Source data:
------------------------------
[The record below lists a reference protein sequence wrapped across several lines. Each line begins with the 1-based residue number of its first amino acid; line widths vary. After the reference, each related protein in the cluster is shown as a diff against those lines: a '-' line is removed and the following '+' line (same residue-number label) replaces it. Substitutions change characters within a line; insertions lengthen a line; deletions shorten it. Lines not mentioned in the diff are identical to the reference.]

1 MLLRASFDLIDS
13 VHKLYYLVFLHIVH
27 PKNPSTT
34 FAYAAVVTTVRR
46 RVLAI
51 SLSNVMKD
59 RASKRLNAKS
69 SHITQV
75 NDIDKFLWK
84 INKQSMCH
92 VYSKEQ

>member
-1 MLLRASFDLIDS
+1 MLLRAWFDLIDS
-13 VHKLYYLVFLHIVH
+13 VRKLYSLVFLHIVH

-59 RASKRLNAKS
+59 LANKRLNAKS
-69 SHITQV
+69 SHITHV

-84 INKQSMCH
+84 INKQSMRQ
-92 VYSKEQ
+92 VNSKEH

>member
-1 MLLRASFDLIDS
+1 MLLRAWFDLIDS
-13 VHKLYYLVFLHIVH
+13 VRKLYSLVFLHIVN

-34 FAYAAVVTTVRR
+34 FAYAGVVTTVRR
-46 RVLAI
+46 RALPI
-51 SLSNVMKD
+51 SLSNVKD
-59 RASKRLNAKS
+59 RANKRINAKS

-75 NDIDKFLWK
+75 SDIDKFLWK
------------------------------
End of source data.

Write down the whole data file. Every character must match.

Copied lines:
[The record below lists a reference protein sequence wrapped across several lines. Each line begins with the 1-based residue number of its first amino acid; line widths vary. After the reference, each related protein in the cluster is shown as a diff against those lines: a '-' line is removed and the following '+' line (same residue-number label) replaces it. Substitutions change characters within a line; insertions lengthen a line; deletions shorten it. Lines not mentioned in the diff are identical to the reference.]

1 MLLRASFDLIDS
13 VHKLYYLVFLHIVH
27 PKNPSTT
34 FAYAAVVTTVRR
46 RVLAI
51 SLSNVMKD
59 RASKRLNAKS
69 SHITQV
75 NDIDKFLWK
84 INKQSMCH
92 VYSKEQ

>member
-1 MLLRASFDLIDS
+1 MLLRAWFDLIDS
-13 VHKLYYLVFLHIVH
+13 VRKLYSLVFLHIVH

-59 RASKRLNAKS
+59 LANKRLNAKS
-69 SHITQV
+69 SHITHV

-84 INKQSMCH
+84 INKQSMRQ
-92 VYSKEQ
+92 VNSKEH

>member
-1 MLLRASFDLIDS
+1 MLLRAWFDLIDS
-13 VHKLYYLVFLHIVH
+13 VRKLYSLVFLHIVN

-34 FAYAAVVTTVRR
+34 FAYAGVVTTVRR
-46 RVLAI
+46 RALPI
-51 SLSNVMKD
+51 SLSNVKD
-59 RASKRLNAKS
+59 RANKRINAKS

-75 NDIDKFLWK
+75 SDIDKFLWK